DETROIT (AP) — To improve gas mileage, automakers are tweaking cars and trucks between model years, especially in the cost-conscious and popular market for sedans.
Honda Motor Co. recently announced changes in its Accord sedan that boosted highway mileage by almost 10% from the 2010 to 2011 model years. Most automakers change model years late in the summer.
With the Accord, engineers improved the car's aerodynamics, reduced engine friction and changed the top gear in the automatic transmission to boost highway mileage from 31 to 34 mpg and city mileage from 21 to 23 mpg, Honda said in a statement.
The Accord, the second-best selling car in the U.S., moved from near the bottom of the midsize pack to second place in gasoline-powered highway mileage. It was bested only by Hyundai's Sonata at 35 mpg.
The moves come as automakers increasingly use advanced technology to raise fuel economy with their internal combustion engines. Many have made four-cylinder engines as powerful as older six-cylinder motors. They're using transmissions with six or more speeds, direct fuel injection and tires with less resistance.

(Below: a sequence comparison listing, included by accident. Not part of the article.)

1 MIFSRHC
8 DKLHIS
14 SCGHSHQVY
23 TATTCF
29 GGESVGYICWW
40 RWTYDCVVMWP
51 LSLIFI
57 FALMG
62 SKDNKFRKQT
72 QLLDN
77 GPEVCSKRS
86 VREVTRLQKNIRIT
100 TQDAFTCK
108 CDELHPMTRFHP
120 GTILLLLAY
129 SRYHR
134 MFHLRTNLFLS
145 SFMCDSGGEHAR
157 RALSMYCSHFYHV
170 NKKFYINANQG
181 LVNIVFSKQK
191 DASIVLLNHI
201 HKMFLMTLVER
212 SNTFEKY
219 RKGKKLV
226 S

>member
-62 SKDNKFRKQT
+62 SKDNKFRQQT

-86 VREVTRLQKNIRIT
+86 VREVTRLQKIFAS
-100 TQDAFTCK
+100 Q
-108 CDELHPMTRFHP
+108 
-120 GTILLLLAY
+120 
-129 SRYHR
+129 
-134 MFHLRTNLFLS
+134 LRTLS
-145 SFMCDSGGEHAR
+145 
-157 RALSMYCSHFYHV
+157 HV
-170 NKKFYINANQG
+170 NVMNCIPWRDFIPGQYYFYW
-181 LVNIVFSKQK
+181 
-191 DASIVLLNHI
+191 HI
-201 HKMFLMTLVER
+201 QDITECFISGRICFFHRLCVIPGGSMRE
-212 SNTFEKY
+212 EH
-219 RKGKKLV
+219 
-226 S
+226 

Honda changed the Accord's transmission so the motor works less at highway speeds. It used thinner oil to decrease friction in internal parts, and it changed the floor panels to make air flow more smoothly beneath the car, said spokesman Jon Fitzsimmons. It also reduced the rolling resistance on the tires.
At Hyundai Motor Co., executives decided early on not to offer the new 2011 Sonata with a six-cylinder engine, saving 50 to 100 pounds of weight that helped boost fuel economy, said John Krafcik, chief executive officer of Hyundai Motor America.
The company instead designed a new four-cylinder engine with technology that directly injects fuel into the cylinders surrounding the pistons. It uses less fuel and generates more horsepower than conventional engines. Other automakers also either are using the technology or are working on it.